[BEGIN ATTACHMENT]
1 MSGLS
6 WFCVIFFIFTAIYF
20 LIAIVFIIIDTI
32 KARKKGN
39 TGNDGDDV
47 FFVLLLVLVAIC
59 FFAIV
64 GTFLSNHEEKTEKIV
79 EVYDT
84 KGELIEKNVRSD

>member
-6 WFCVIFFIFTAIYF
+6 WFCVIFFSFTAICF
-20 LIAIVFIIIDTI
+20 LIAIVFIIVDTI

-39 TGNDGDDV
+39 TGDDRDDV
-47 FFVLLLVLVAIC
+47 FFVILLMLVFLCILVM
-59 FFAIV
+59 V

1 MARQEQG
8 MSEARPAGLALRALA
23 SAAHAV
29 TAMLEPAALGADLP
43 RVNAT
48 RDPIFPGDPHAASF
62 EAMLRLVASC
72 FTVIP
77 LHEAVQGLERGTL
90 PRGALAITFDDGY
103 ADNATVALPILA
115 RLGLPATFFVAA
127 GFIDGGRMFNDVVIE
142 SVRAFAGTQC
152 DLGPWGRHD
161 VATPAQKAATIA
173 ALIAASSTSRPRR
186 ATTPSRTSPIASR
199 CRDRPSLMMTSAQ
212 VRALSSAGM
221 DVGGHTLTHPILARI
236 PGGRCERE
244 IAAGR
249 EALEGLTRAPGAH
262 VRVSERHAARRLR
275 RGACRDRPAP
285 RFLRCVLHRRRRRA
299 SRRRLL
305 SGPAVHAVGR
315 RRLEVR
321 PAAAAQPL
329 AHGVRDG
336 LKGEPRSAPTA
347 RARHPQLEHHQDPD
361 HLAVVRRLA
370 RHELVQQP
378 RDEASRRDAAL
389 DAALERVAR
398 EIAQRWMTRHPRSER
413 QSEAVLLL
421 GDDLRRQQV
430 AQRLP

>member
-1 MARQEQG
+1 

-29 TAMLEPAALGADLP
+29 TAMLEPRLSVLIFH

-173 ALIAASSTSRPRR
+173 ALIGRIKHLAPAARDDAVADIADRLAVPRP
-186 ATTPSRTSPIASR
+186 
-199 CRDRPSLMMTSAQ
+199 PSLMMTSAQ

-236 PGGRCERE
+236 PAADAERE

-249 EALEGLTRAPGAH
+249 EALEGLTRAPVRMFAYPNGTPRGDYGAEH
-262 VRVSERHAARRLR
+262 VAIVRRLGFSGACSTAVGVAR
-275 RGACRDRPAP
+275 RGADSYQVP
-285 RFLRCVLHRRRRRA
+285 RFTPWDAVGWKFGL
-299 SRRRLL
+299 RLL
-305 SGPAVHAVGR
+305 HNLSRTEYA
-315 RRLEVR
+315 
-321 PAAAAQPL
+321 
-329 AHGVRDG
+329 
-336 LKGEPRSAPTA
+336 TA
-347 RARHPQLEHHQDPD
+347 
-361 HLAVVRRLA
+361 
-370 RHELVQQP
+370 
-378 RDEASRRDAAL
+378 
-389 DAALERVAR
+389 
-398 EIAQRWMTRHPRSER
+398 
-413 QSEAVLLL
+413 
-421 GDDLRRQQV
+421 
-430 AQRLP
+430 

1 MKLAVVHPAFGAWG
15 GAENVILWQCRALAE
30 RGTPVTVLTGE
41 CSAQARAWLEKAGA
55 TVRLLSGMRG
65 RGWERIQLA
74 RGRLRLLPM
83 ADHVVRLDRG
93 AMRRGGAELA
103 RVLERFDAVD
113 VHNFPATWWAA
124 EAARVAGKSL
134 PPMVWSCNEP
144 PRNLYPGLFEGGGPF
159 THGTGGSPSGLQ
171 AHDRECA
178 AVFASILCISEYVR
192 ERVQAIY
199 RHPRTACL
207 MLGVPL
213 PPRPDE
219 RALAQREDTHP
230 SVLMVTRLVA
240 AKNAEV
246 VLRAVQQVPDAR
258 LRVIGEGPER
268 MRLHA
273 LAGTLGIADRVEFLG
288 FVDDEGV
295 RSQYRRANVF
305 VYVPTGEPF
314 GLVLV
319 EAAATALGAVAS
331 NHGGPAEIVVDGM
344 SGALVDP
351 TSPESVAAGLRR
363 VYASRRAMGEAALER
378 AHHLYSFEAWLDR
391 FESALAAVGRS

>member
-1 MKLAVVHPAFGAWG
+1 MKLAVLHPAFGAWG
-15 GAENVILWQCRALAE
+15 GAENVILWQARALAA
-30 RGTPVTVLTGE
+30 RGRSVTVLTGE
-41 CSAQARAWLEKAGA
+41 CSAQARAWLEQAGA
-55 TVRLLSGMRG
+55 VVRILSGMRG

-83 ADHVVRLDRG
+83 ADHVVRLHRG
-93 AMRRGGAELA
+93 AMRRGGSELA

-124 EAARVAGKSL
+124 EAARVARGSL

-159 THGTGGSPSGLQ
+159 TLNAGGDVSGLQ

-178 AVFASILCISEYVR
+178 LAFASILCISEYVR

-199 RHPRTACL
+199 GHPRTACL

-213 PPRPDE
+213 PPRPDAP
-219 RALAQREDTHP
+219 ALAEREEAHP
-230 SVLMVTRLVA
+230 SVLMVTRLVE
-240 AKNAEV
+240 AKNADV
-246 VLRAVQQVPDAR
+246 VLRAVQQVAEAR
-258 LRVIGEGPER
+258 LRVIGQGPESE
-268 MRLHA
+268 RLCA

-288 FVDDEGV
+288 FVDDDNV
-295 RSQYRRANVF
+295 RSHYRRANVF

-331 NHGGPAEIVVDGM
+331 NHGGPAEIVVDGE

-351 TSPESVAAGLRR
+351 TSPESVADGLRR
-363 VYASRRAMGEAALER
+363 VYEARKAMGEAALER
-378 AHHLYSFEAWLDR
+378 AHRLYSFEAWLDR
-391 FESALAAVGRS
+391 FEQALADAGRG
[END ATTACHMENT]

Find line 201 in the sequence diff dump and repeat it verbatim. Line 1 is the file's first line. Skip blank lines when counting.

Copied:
-378 AHHLYSFEAWLDR